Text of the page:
NY Post Page Six Scandal
NEW YORK (AP) - April 9, 2006 -- It started with a few seemingly innocuous gossip items about billionaire businessman Ron Burkle.
The New York Post's Page Six, a supermarket of stories about bold-faced names, said the "party-boy billionaire" was dating supermodel Gisele Bundchen. They claimed he was barred from Michael Moore's premiere after-party for "Fahrenheit 9/11" because Burkle was in a fracas. Another story detailed "Spiderman" star Tobey Maguire flying on Burkle's private jet for a New Year's weekend at his Aspen, Colo., mansion.
Burkle was not amused. The stories, he said, were bogus and had to stop. Page Six contributor Jared Paul Stern said he could make that happen - for $220,000, according to a person familiar with the case speaking on condition of anonymity because the investigation is ongoing.
Now, Stern has been suspended from the Post amid a federal investigation into the extortion allegations.
A big clue into the mystery behind the gossip items came in a March 14 e-mail sent by Stern to Burkle's right-hand man, Kevin Marchetti, according to a person close to the case who provided details of the exchange to The Associated Press.
"I understand Ron is upset about the press he is getting. If he is really concerned, he needs a strategy for dealing with it and regulating it. It is not easy to accomplish but he certainly has the means to do it," the e-mail said.
Edward Hayes, the attorney for Stern, was hopeful that criminal charges against his client would not be necessary.
"He was a part-time employee, he's lost his job," Hayes said. "Burkle is a reasonable guy and there's no need to press it further."
Burkle said in a statement that he and his lawyers repeatedly told the Post that "the articles and the items about him in Page Six are inaccurate but to no avail."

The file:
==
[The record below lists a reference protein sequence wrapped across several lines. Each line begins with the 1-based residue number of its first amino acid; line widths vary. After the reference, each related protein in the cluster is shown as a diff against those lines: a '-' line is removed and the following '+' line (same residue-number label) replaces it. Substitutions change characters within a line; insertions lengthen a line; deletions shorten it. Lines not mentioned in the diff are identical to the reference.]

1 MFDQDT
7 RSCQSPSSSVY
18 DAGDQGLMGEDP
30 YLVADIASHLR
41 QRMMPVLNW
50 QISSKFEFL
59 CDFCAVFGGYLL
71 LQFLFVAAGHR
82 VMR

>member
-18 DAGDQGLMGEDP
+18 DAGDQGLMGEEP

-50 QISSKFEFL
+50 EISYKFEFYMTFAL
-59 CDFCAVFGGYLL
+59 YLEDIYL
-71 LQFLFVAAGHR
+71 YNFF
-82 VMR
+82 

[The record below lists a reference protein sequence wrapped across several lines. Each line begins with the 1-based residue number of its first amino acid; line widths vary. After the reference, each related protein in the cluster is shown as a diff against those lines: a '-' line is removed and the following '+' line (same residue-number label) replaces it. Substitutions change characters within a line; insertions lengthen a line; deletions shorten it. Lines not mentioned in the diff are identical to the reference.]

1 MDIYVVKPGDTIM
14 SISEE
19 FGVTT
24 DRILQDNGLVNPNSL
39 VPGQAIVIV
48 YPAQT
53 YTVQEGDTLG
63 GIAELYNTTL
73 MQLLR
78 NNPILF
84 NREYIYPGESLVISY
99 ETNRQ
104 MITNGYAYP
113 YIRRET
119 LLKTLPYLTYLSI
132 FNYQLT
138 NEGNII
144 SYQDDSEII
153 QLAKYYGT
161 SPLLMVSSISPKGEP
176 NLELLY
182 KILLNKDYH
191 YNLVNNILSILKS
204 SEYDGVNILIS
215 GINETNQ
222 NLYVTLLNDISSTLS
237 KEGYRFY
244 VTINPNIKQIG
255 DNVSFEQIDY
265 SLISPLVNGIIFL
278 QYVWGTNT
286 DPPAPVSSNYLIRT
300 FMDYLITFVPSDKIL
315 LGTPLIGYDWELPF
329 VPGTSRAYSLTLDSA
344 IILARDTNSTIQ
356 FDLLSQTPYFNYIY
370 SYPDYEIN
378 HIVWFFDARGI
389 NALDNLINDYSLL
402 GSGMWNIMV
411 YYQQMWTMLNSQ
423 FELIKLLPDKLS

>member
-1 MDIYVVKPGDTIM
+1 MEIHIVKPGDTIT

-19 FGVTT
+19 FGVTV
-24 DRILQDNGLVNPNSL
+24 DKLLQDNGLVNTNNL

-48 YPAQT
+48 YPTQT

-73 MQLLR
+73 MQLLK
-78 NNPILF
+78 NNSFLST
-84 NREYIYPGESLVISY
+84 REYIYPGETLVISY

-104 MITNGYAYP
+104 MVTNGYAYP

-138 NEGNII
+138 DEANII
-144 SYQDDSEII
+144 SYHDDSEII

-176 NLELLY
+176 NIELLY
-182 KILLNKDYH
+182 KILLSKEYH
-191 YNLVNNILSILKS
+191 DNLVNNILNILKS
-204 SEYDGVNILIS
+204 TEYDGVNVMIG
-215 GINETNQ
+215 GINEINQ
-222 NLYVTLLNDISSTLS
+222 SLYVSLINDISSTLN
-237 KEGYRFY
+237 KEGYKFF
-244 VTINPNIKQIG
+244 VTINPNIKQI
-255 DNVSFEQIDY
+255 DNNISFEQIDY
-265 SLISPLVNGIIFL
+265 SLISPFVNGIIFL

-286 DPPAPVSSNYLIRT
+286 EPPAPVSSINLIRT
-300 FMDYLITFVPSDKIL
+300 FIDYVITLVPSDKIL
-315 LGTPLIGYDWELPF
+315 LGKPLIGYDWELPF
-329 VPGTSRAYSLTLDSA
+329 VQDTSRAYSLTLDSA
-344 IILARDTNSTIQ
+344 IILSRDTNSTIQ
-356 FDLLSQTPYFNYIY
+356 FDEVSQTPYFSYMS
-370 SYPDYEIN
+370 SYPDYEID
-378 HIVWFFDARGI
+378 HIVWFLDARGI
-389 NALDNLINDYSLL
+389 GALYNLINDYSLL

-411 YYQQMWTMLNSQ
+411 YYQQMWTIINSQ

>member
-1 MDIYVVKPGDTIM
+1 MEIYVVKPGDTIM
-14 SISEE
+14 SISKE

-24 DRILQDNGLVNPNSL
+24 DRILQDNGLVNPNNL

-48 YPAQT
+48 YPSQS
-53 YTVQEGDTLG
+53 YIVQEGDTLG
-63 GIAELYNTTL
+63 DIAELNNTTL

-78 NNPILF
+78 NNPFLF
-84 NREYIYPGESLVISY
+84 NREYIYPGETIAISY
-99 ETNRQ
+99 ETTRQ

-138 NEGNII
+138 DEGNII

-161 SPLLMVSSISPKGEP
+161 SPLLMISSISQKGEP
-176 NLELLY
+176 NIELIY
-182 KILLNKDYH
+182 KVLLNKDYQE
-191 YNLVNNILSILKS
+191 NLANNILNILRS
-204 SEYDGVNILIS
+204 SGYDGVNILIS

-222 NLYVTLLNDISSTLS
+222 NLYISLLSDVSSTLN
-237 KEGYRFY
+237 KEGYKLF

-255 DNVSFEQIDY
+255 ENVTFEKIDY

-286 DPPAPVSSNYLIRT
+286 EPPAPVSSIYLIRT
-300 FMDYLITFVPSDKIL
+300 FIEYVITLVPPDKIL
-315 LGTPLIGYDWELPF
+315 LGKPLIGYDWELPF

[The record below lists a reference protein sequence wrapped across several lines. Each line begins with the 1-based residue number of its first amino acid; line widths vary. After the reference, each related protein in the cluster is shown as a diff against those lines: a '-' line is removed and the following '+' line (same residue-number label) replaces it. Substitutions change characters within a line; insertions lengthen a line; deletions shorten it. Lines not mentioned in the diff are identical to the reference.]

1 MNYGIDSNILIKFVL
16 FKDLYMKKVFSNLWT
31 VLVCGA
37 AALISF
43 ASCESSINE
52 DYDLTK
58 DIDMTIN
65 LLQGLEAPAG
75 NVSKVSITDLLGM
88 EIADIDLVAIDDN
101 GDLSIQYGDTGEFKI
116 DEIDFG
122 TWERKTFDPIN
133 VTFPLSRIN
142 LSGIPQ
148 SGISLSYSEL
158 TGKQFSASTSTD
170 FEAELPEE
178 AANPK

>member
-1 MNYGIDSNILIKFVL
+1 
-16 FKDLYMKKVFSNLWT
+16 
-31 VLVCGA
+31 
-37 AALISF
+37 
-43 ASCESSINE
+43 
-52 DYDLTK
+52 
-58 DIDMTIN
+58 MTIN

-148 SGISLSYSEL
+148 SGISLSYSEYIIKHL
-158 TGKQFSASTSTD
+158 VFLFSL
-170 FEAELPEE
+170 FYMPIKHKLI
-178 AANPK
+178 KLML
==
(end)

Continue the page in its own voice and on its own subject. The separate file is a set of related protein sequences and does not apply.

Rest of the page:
What happened next, according to the person familiar with the case, was a series of discussions that led to a meeting between Burkle and Stern in New York. Burkle told the gossip writer that he wanted to discuss putting an end to the many column mentions.
They met in New York on March 22 and March 30, in sessions that were secretly being videotaped. On at least one of the occasions law enforcement agents were monitoring the conversations from the next room.
Stern allegedly demanded $100,000 up front, and $10,000 a month for one year to make Burkle's headache go away.
Stern, 36, followed up the meeting by e-mailing deposit instructions for the $100,000 down payment on Monday and several other e-mails asking where his money was, the person familiar with the case said.
"Once we are in business together, you will be part of the family," Stern allegedly told Burkle at the videotaped meeting. "We don't do things to people in the family."
Roy Peter Clark, senior scholar of the Poynter Institute, which provides journalism training, said the incident is unusual in the sense that journalists are more often accused of getting paid to put stories in the paper - not keep them out.
"Instead of 'I'll pay you money to put it in, now you have to pay me money to leave it out,"' Clark said.
In a statement, Post editor in chief Col Allen said that, "should the allegations prove true, Mr. Stern's conduct would be morally and journalistically reprehensible, a gross abuse of privilege, and in violation of the New York Post's standards and ethics."
For the record, Burkle said he owns no Colorado mansion, never hosted Maguire or any other celebrities on his private plane, and covets his privacy. The 53-year-old divorcee is managing partner of Yucaipa Cos., a conglomerate with interests in the media, clothing and supermarkets.
(Copyright 2006 by the Associated Press. All Rights Reserved.)
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